Well ladies and gentleman it is my very present duty and privilege to welcome you to Lambeth Palace for what I think will be quite an exciting morning. I gathered, rather to my surprise, that quite a lot of people thought that the involvement of faith leaders in environmental matters was the second most important factor in changing peoples' minds. It is very unusual for faith leaders to be flattered in this way, I am bound to say, but at least one thing we can do is provide a forum where some of these discussions can go forward and where we can collaborate with people who get together quite such a remarkable and unlikely assortment of folk as we have with us for this mornings discussions. In the Church of England we have, for the last couple of years, been thinking pretty systematically about some of the issues around climate change and environmental questions. We have, I think now, twenty five percent of our parishes nationally signed up to doing environmental audits as part of our 'Shrinking the footprint' programme which has been, I think, growing in energy and in resource in the last couple of years. We have an adviser at Church House looking at all of this. We have, well, I'm trying to move our Bishops onto environmentally friendly cars and the Bishop of London and myself have been trying to do our little bit by travelling slowly and conveniently, and rather enjoyably, across Europe to meetings which we would have otherwise have flown to the last couple of years. I came back by train from Rome on Saturday and very nice it was too! You can't quite do it with Singapore but there we are! One step at a time! So, we are very glad not only to be able to welcome you here but to be able to be part of an initiative which I hope is moving towards a tipping point in the world of commerce and industry and general public perception; a tipping point in politics as well where this is recognised for the major moral issue that it actually is. We are glad to be part of that. We are glad to give it encouragement. We are glad quite simply to provide this space for you to come and explore further this morning and it is of course also an opportunity for us quite simply to congratulate those who have organised it for an astonishing achievement in the last twelve months in moving things forward and in drawing people together. Thank you very much.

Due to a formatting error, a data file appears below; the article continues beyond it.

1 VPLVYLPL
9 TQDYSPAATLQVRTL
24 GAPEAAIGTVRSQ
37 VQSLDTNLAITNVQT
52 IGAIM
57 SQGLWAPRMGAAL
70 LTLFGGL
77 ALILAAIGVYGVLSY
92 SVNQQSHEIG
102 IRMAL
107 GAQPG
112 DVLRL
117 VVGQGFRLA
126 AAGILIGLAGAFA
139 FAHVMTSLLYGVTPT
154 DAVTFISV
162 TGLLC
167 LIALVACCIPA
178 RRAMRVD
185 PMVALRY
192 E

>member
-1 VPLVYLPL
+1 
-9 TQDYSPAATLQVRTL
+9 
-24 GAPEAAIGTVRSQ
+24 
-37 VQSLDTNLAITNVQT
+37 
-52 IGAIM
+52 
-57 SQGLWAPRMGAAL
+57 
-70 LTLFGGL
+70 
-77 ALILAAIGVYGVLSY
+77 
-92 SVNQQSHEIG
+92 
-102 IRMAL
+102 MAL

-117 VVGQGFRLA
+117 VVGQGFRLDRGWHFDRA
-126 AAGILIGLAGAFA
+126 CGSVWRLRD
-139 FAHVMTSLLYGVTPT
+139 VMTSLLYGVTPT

Questions and answers

After the Archbishop's opening speech, Dr Williams took part in the round table discussion of business leaders and civil community groups which was chaired by ITN newsreader, Jon Snow. Asking the Archbishop for further details of his travel policy, Jon Snow said:

My question to the Archbishop of Canterbury is regarding how your high profile commitment has changed your lifestyle. I wondered: One, whether it costed more money? Two, whether it prejudices your world? And three, whether it is actually improved or damaged your quality of life?

Archbishop of Canterbury: The third is the easiest one to reply. This year it has improved. I think having to think about alternatives to flying, does mean that you have to think about the whole pattern of a timetable and that in itself is a separate problem. The general mentality which is about cramming as much as possible into as little space as possible is just something that I think needs challenging. There are some things, as I said earlier, that I can't do without flying. Next year, you have to look at how the balance lies. This has been an attempt to see what the alternatives are and of course the Bishop of London lead the way last year on just this. Cost is an issue but not an enormous one I think.

Jon Snow: Rome must have been more expensive?

Archbishop of Canterbury: Yes. Ryanair would have been cheaper. And I think I'd have to say it is a work in progress. For next year and the subsequent years we will have to look at the balance but one thing that has emerged this year in a different sort of context is of course, we have got the Lambeth Conference – the major conference of Anglican Bishops – happening this summer which means that a very large number of people will be flying in; so one of the issues which has been in focus for the planning group for that from the beginning has been off-setting. And we now have two schemes which we our implementing in relation to the Lambeth Conference; one which has to do with land reclamation in Burundi and a number of interlocking features of that, the other about reforestation and forward planning about disaster management in Bangladesh so because a thousand plus people will be flying in, there is a lot of work we have to do there. That again is pattern, although it doesn't answer everything, it is a pattern we want to keep working at.

Thank you very much.